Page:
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MPLS Basic Traffic Engineering Using OSPF Configuration Example

Cisco - MPLS Basic Traffic Engineering Using OSPF Configuration Example

Document ID: 13731

Updated: Aug 10, 2005

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Introduction

This document provides a sample configuration for implementing traffic engineering (TE) on top of an existing Multiprotocol Label Switching (MPLS) network using Frame Relay and Open Shortest Path First (OSPF). Our example implements two dynamic tunnels (automatically set up by the ingress Label Switch Routers [LSR]) and two tunnels that use explicit paths.

TE is a generic name corresponding to the use of different technologies to optimize the utilization of a given backbone capacity and topology.

MPLS TE provides a way to integrate TE capabilities (such as those used on Layer 2 protocols like ATM) into Layer 3 protocols (IP). MPLS TE uses an extension to existing protocols (Intermediate System-to-Intermediate System (IS-IS), Resource Reservation Protocol (RSVP), OSPF) to calculate and establish unidirectional tunnels that are set according to the network constraint. Traffic flows are mapped on the different tunnels depending on their destination.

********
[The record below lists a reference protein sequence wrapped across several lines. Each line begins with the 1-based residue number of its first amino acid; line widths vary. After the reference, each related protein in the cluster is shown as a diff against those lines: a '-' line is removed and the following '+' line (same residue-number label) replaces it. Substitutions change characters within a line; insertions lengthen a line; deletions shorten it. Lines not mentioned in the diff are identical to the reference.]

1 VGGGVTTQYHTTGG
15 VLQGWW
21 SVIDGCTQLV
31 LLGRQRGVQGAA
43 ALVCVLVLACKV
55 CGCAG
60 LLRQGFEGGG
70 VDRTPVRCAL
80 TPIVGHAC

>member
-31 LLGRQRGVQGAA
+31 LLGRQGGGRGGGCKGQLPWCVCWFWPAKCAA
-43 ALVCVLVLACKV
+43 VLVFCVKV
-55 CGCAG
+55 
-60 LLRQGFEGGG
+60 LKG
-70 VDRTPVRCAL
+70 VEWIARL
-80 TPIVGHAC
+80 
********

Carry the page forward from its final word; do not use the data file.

Prerequisites

Requirements

There are no specific requirements for this document.

Components Used

The information in this document is based on the software and hardware versions:

  • Cisco IOS® Software Releases 12.0(11)S and 12.1(3a)T

  • Cisco 3600 routers

The information in this document was created from the devices in a specific lab environment. All of the devices used in this document started with a cleared (default) configuration. If your network is live, make sure that you understand the potential impact of any command.

Conventions

Refer to Cisco Technical Tips Conventions for more information on document conventions.

Functional Components

The following table describes the functional components of this configuration example:

Component Description
IP tunnel interfaces Layer 2: an MPLS tunnel interface is the head of a Label Switched Path (LSP). It is configured with a set of resource requirements, such as bandwidth and priority. Layer 3: the LSP tunnel interface is the head-end of a unidirectional virtual link to the tunnel destination.
RSVP with TE extension RSVP is used to establish and maintain LSP tunnels based on the calculated path using PATH and RSVP Reservation (RESV) messages. The RSVP protocol specification has been extended so that the RESV messages also distribute label information.